Nowata Municipal Airport is located on the north side of the city on US-169. Runway 17/35 is 2,500 by 45 feet (762 by 14 m) and is an asphalt paved runway. Runway 5/23 is a grass runway measuring 2,500 by 45 feet (762 by 14 m). Nowata Municipal Airport is owned by the City of Nowata.

Railroad

Nowata Oklahoma is served by the Union Pacific Railroad. The Wagoner Subdivision begins to the north in the nearby city of Coffeyville Kansas and runs roughly parallel with US-169 through Nowata County. The subdivision runs through the towns of South Coffeyville, Lenapah, Delaware, Nowata, and Watova. The Union Pacific Wagoner Subdivision and the Burlington Northern & Santa Fe Cherokee Subdivision has its diamond in the nearby city of Claremore Oklahoma. The south end of the Wagoner Subdivision is located in the city of Van Buren Arkansas.

Filmography

Nowata was the setting for the 1998 movie Possums. In the movie, a man played by Mac Davis tries to bring back the town's cancelled high school football program. Scenes were filmed in town and guest starred Barry Switzer and many locals.

Notable people

See also

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References

  1. "2019 U.S. Gazetteer Files". United States Census Bureau. Retrieved July 28, 2020.
  2. 1 2 "Population and Housing Unit Estimates". United States Census Bureau. May 24, 2020. Retrieved May 27, 2020.
  3. 1 2 "U.S. Census website". United States Census Bureau . Retrieved 2008-01-31.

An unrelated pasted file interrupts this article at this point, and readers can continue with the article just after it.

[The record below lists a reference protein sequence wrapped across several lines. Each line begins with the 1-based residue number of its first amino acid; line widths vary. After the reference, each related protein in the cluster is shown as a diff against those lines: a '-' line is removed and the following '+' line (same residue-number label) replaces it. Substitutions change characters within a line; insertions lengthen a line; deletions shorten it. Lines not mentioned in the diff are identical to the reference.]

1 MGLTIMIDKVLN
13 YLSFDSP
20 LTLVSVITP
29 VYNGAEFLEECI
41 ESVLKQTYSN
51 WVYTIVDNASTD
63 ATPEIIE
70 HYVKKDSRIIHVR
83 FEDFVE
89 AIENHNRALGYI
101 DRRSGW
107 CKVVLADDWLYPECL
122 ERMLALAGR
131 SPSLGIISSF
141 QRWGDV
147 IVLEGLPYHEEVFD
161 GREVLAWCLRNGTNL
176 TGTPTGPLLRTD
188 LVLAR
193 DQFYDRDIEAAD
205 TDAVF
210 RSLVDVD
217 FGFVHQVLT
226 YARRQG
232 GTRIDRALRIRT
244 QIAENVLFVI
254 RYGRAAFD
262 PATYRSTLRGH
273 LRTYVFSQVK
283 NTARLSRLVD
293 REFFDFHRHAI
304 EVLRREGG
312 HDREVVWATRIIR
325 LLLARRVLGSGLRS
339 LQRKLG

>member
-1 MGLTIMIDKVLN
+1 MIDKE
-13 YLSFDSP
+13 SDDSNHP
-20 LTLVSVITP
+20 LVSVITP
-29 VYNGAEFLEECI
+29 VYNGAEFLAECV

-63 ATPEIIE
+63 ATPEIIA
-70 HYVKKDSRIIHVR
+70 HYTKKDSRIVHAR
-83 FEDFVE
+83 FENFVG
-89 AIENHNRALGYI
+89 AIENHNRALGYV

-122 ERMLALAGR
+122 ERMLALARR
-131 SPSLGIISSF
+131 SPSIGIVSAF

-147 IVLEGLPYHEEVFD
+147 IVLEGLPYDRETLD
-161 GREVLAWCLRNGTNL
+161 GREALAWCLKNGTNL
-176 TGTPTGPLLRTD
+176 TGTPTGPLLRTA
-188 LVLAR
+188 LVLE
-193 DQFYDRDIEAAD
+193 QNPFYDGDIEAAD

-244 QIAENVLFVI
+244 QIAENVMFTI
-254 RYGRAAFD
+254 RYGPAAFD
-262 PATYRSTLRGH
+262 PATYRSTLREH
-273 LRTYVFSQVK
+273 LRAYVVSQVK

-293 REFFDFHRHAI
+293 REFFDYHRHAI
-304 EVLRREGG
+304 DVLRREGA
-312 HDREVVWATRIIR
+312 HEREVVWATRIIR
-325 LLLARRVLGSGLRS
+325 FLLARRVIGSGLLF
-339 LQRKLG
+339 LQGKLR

4. "US Board on Geographic Names". United States Geological Survey. 2007-10-25. Retrieved 2008-01-31.
  5. "Lenape Talking Dictionary". Archived from the original on 2014-03-10. Retrieved 2012-05-27.
  6. "Find a County". National Association of Counties. Retrieved 2011-06-07.
  7. "MuniNet Guide: Nowata, Oklahoma". Archived from the original on 10 March 2014. Retrieved 23 April 2019.
  8. Cheatham, Glen. "Nowata County." Encyclopedia of Oklahoma History and Culture. Accessed July 25, 2016.
  9. 1 2 3 4 5 6 7 Bamberg, Maxine. Encyclopedia of Oklahoma History and Culture. "Nowata" Retrieved September 30, 2011.
  10. Holmes, Ruth Bradley and Smith, Betty Sharp. Beginning Cherokee, 2nd Edition. University of Oklahoma Press, 1977.
  11. "US Gazetteer files: 2010, 2000, and 1990". United States Census Bureau. 2011-02-12. Retrieved 2011-04-23.
  12. "Record low temperatures in Oklahoma, Missouri and Texas". Reuters. February 10, 2011.
  13. https://news.yahoo.com/s/yblog_thelookout/20110218/us_yblog_thelookout/temperature-swings-100-degrees-in-one-week-in-okla-town
  14. "Census of Population and Housing". Census.gov. Retrieved June 4, 2016.